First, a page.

KARACHI: The government should reintroduce the public distribution system via ration cards to ensure food security for the vulnerable, suggested Pakistan Institute of Labour, Education and Research (Piler) executive-director Karamat Ali on Wednesday.
Speaking at a press conference at the Karachi Press Club to discuss the situation of drought-wreaked Tharparkar, members of the Piler and the Pakistan Fisher Folk Forum (PFF) demanded that the government initiate an inquiry against the government officials responsible for the deaths and suffering in Tharparkar.
Ali suggested that the government should register the names of those responsible for the famine. “It is wrong to say that famine comes with God’s will.
It is caused by human beings,” said Ali, adding that the government should not only expel the relevant minister, but initiate a prevention plan for the future.
Ali, who was the only speaker at the presser, demanded the government must provide compensation to families of the children who died in Tharparkar and to those who suffered from drought.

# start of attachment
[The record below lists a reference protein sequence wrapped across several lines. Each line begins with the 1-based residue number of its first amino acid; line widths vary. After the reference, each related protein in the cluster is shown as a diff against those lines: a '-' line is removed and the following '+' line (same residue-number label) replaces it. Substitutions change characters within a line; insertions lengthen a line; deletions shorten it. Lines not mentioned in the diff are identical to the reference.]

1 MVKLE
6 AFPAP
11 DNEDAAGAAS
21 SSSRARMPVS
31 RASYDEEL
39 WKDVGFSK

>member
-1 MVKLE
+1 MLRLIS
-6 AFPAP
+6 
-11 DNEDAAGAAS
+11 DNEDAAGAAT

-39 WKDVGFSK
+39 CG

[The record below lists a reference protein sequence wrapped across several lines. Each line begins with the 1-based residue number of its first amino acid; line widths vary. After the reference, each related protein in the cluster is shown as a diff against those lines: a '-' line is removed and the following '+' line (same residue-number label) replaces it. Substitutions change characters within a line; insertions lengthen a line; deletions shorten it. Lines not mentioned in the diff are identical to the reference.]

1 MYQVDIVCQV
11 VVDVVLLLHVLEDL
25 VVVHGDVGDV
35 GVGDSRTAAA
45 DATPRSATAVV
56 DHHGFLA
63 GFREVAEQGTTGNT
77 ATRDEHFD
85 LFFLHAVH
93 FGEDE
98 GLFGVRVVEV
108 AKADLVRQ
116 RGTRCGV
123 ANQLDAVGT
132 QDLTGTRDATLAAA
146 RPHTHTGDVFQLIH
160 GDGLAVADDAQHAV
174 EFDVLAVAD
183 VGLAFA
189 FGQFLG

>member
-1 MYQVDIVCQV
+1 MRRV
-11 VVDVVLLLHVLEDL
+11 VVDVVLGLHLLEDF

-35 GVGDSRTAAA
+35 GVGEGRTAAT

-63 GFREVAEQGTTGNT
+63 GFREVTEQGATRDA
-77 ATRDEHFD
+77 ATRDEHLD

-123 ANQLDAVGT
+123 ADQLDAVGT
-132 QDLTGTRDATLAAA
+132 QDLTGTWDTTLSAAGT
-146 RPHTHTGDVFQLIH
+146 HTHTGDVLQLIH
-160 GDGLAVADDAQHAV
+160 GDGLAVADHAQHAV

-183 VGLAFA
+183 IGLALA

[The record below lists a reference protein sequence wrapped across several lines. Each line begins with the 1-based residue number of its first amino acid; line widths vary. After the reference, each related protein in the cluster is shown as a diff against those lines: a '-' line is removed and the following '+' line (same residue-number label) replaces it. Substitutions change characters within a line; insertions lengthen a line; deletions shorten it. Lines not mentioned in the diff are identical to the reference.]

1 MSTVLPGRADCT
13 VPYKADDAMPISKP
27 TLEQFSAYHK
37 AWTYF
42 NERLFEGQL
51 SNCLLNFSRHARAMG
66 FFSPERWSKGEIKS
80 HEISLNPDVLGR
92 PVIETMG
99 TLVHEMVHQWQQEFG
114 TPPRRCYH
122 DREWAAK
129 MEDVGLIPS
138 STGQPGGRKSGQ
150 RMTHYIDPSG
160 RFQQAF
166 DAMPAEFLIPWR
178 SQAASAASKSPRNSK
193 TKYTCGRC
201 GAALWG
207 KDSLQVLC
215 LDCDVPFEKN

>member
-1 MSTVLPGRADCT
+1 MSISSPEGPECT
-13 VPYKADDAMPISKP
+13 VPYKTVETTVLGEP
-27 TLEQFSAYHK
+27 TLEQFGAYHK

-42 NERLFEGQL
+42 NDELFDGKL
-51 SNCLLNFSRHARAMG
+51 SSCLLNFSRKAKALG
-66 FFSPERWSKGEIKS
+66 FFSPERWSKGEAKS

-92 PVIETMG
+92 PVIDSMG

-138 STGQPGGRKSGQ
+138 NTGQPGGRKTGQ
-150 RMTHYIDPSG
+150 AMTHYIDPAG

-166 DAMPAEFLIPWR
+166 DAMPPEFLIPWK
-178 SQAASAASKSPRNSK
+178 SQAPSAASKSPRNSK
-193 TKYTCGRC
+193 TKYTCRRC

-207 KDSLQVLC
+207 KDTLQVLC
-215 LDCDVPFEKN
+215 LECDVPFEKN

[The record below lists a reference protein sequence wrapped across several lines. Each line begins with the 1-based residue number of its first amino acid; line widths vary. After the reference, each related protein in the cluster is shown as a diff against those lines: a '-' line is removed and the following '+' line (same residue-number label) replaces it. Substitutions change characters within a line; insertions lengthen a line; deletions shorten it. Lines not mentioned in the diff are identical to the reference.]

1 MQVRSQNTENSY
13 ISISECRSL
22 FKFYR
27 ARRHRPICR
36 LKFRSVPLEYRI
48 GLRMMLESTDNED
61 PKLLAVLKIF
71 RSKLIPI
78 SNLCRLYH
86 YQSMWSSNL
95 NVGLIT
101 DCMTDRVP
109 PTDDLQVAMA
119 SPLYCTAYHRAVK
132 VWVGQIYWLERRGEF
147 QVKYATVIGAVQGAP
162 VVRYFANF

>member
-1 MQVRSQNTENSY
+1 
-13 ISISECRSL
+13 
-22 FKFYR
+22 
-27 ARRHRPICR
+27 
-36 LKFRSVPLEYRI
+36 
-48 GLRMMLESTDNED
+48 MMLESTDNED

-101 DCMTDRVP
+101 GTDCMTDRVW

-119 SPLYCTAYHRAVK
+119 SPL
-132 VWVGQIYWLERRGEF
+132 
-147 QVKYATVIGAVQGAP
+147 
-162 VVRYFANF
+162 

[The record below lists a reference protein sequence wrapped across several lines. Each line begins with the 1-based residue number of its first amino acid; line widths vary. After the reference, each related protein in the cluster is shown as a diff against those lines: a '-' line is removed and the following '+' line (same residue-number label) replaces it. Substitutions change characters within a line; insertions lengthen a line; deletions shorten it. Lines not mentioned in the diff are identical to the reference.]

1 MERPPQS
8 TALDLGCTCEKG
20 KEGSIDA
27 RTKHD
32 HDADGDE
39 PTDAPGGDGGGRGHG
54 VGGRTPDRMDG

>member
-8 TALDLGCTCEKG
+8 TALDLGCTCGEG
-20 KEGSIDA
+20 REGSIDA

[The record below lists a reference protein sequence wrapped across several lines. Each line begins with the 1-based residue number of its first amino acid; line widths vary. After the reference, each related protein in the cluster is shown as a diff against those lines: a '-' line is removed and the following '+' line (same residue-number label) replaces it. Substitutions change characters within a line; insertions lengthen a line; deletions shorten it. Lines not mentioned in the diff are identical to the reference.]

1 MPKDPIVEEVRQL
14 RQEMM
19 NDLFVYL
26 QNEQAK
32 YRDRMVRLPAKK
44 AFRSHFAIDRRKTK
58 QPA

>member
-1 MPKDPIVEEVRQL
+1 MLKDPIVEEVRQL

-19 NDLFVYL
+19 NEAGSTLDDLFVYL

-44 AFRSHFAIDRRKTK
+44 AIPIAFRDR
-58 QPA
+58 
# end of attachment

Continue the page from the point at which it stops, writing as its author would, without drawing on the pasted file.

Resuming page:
“A proper mechanism should be followed for the distribution of relief goods. Apart from the judicial committee, a committee, comprising local citizens, should be formed to keep a check on the relief operation as we are receiving complaints,” he said, adding that the government should make arrangements to provide ration to the affected people at their doorsteps.
He suggested that the government should reintroduce the distribution of goods through ration cards in the country. This system was in place in the region during the British colonial rule but, afterwards, the Pakistani government suspended the system on the directives of the International Monetary Fund.
Ali was of the opinion that the reopening of ration shops could avoid tragedies like Tharparkar.
Citing the example of a survey conducted by Piler in the city, he said that 70 per cent of the total income of a family is spent on purchasing basic food items.
He said that the government is violating Article-9 of the Constitution of Pakistan by not providing food to its citizens.
Another suggestion that came from the speaker was the distribution of government-owned land to those who are vulnerable to famine in the province. “If the government gives a six-acre piece of land to a family comprising 10 members, then the family can depend on the land for their livelihood,” he said.
Published in The Express Tribune, March 13th, 2014.